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Unmanned Spaceflight.com > Mars & Missions > Past and Future > Phoenix
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djellison
Anaglyphs on screen are tricky ( had this discussion with Jim Bell in June ) - the red just doesn't work well - it's so strange. Look at a print out, and your eyes feel 'even'. Run the same image thru a projector - and the left eye feels very very dark. I spent a good hour trying to turn up the red side of an image once, with a projector to test it - and nothing changed, it's like the wavelength of red on a projector doesn't overlap perfectly with the red on the glasses.

Doug
ugordan
IIRC, my crappy 3D glasses have the opposite problem - the blue filter is so dark that the red eye overwhelms the other eye. I have to squint real hard through the red filter to even out the brightnesses in both eyes. Changing the color temperature setting of the screen to lower higher helps, but only slightly.

EDIT: Nevermind that, just checked and it's the same thing with me - the red filter is vastly darker than the blue.
ElkGroveDan
QUOTE (djellison @ Oct 6 2008, 08:17 AM) *
it's like the wavelength of red on a projector doesn't overlap perfectly with the red on the glasses.


Interesting I wonder if it has to do with the filaments in those high intensity projector bulbs that you find out cost $60 when they burn out the afternoon before a presentation.
Stu
Just a bit of fun... something to do while I make myself another hot lemon to try and get rid of this lousy cold...

Imagined Sunset

Keyword: IMAGINED. Not suggesting accuracy of any kind. Just a fantasy postcard, ok?

Wonder what a real sunset would look like...?
djellison
QUOTE (ElkGroveDan @ Oct 6 2008, 04:51 PM) *
cost $60

WOW - where do you get your projector bulbs from!! They're £100-£500 here!!!
ElkGroveDan
QUOTE (djellison @ Oct 6 2008, 10:20 AM) *
They're £100-£500 here!!!

Well admittedly I was thinking of the old slide projector bulbs. I've never actually operated a modern video or PC projecter.

Ouch £500! Better hit that "off" switch in a hurry each time.
climber
Nice Sunset Stu smile.gif
Talking about the anaglyph, the one above works beautifully! One cannot imagine how far those pict come from. They are so real.

Edited: we can basicaly see pretty well what is in the shadows. As compared to the Moon, the little martian atmosphere is enough to better let see into shadows more like on Earth. What's your feeling?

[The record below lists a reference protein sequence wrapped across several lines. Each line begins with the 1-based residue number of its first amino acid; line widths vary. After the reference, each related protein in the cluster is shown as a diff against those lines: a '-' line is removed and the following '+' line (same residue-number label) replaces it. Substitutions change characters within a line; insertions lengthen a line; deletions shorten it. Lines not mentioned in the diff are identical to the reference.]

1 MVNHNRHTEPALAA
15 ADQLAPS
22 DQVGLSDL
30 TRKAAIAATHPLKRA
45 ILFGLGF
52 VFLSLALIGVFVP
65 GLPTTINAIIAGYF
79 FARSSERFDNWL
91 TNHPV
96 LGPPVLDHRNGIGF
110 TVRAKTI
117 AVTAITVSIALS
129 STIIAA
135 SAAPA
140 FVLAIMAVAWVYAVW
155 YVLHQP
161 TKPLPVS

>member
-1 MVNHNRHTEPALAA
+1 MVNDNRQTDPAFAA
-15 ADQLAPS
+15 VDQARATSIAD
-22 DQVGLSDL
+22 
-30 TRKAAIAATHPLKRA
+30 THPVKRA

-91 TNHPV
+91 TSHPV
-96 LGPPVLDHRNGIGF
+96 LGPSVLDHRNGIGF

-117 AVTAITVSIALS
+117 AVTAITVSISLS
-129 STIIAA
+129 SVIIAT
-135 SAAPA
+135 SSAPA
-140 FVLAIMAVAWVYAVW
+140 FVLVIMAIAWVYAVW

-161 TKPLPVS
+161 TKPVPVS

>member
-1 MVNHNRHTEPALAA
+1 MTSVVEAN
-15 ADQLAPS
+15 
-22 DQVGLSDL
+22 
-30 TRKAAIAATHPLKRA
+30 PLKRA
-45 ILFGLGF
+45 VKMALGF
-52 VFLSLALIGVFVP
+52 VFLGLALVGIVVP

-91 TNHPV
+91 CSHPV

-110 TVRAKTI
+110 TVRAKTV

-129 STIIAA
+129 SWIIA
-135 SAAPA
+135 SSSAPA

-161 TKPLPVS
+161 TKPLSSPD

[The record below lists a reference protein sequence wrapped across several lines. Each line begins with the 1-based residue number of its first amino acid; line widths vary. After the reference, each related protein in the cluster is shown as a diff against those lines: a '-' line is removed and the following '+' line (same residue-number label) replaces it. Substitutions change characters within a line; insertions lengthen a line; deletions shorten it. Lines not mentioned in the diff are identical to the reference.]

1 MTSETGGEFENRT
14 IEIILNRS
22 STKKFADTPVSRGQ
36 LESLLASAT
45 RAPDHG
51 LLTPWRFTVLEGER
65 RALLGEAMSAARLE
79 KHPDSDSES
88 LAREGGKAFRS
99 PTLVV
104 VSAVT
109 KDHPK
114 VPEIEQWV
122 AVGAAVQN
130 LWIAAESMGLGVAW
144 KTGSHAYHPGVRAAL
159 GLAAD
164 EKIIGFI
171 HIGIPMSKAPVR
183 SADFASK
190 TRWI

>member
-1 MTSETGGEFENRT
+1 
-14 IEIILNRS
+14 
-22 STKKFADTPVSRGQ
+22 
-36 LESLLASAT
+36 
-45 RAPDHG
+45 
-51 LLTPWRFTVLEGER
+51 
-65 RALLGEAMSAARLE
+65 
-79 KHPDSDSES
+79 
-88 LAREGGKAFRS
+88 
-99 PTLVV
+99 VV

Pertinax
QUOTE (Stu @ Oct 6 2008, 12:36 PM) *
Wonder what a real sunset would look like...?


How I do hope we will soon see Phoenix send back some images such as you have imagined. smile.gif

In the mean time, I couldn't help myself -- I had to have a quick go at it myself.

Click to view attachment

Hope you feel better Stu. Colds Suck!


-- Pertinax
Jeff7
Clouds on Mars move pretty darn slow in realtime. And the video is quite boring, and even with the interpolation it's a bit jumpy. There's just not enough data to go on.


Approximate realtime.

Compressed to about 9% of the normal time
Here you can kind of see the clouds moving. In realtime, they're really crawling.
Add whatever music suits you. smile.gif


All videos use the Xvid format. The "XviD-1.1.3" link should be the right one.


Edit: Well shoot, that's weird. I skimmed through the accelerated video file, and the movement stops completely after only about 3 minutes. It doesn't do that in the full-length file though. Odd.

I'll crop it down and have a new link up shortly.

There, new link is up. Apparently that's more than 10x faster than normal speed, with over 26 minutes of movement compressed down to 2:18.
Stu
Colourised version of Sol 132 dust grains... more "martian jewels" for those that like 'em...
Fran Ontanaya
QUOTE (Stu @ Oct 8 2008, 04:06 PM) *
"martian jewels"


Actually: http://flickr.com/photos/flynnspaws/2438085612/
(Now, to solve the mistery of the missing martian parakeets...)
Stu
New 3D image here if anyone wants a look...

Go on then, Phoenix, just have a play about for a while... laugh.gif

dilo
Amazing anaglyph, Stu! ph34r.gif
Stu
Thanks smile.gif Take another look, I've added an enhanced version that shows more detail in the shadowed areas... very easy to imagine just reaching down and scooping up a handful of grit and pebbles and stones, isn't it?
Ant103
Do you want a color version of this anaglyph?

Here it is wink.gif

Stu
Nicely done, sir! smile.gif
BTW: Sol 133 view... enjoy smile.gif There's so much detail in those trenches it's really like being there, kneeling down beside the trench and just looking into it...
01101001
QUOTE (MahFL @ Sep 24 2008, 06:22 AM) *
Can I just get confirmation from someone that the white stuff in this picture is CO2 frost ?
Thank you.


I think we already covered this well: it's not CO2.